Avoiding tax is illegal, but there are perfectly legitimate ways that you can save on your tax bill.
1. Use your ISA allowance
At a time when savings accounts interest rates are at a low, paying tax on any interest that you do get can be exasperating. Whether you opt for the cash ISA or stocks and shares ISA savings account option, or a combination of the two, using your ISA allowance can help you make significant savings when it comes to UK Income Tax and Capital Gains Tax. You don't pay tax on any interest, dividends or profits received through an ISA savings option, so once you earn money on your capital, you know it's yours.
2. Save for retirement.
Pension contributions enjoy government tax relief so you can save on your tax bill and build up your pension fund at the same time. Employers will usually deduct pension contributions directly from your pay cheque before any income tax deductions, and personal pension funds will usually be refunded tax after contributions are made. So, for example, if you are a basic rate tax payer paying income tax at 20% and making contributions to a personal pension fund, for every £80 you put in, your pension fund could increase by £100.
3. Share your investments.
If your spouse is on a lower income than you, or not currently working, he or she may also be on a lower rate tax band when it comes to their personal tax allowance. You may want to consider transferring income producing assets such as investments into their name in order to use up their lower rate personal allowance. For example, if you are on a 40% tax higher rate band and your partner is on a 20% lower rate band your investment could effectively earn you up to 20% more in real terms.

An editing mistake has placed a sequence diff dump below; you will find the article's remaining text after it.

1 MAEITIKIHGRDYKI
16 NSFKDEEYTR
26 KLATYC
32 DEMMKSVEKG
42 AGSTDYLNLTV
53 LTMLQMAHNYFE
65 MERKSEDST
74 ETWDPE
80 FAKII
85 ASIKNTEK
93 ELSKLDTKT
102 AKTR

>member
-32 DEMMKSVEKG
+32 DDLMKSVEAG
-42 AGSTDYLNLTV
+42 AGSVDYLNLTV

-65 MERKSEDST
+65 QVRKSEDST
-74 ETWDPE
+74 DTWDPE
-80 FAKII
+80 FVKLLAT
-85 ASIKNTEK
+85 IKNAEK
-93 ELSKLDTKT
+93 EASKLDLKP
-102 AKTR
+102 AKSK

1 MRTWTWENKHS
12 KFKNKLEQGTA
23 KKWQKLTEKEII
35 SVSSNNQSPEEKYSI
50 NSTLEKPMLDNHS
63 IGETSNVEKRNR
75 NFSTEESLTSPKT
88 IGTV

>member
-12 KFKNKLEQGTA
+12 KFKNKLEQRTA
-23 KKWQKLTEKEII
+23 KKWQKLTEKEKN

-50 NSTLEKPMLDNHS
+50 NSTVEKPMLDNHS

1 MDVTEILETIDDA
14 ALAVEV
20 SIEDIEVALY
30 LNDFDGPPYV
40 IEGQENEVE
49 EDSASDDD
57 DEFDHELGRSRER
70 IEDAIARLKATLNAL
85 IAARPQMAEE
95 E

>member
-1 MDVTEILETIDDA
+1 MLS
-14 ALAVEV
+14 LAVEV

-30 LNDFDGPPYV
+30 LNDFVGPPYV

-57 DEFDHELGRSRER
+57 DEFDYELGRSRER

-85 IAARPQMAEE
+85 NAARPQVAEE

4. Check your code.
It may seem like an obvious point to make, but it is always a good idea to check that your income is subject to the right tax code. It is often the case that individuals end up paying too much in income tax; make sure that you're not one of them. If you're on the wrong tax code, notify HMRC as soon as possible and start getting more for your money.
5. Inheritance tax planning.
We'd all like to think we're immortal, but for the human among us, planning ahead for the inevitable - that one last call from the taxman - is important, to ensure that our loved ones are protected from a mounting tax bill once we're gone. If you're approaching retirement you may like to think about making a will and winding down your assets through steps such as careful gifting, in order to reduce your inheritance tax bill.
There are also a range of other tax relief bonuses and tax credits that you can claim if, for example, you are self employed. Taking the time to research the possibilities can certainly pay off in the long run.
Saving on and reducing your tax bill, whether through cutting the Income Tax or the Capital Gains Tax (CGT) that you pay, can have the benefit of increasing your income in real terms, leaving you with more pennies for every pound. As the old saying goes, it's what you do with it that counts, and by following a few simple steps you too can save on your tax bill.
John Hughes writes for www.independentfinancialadvisor.co.uk, a UK based site that provides access to financial advisors as well as to debt advice charities for those struggling with their debts.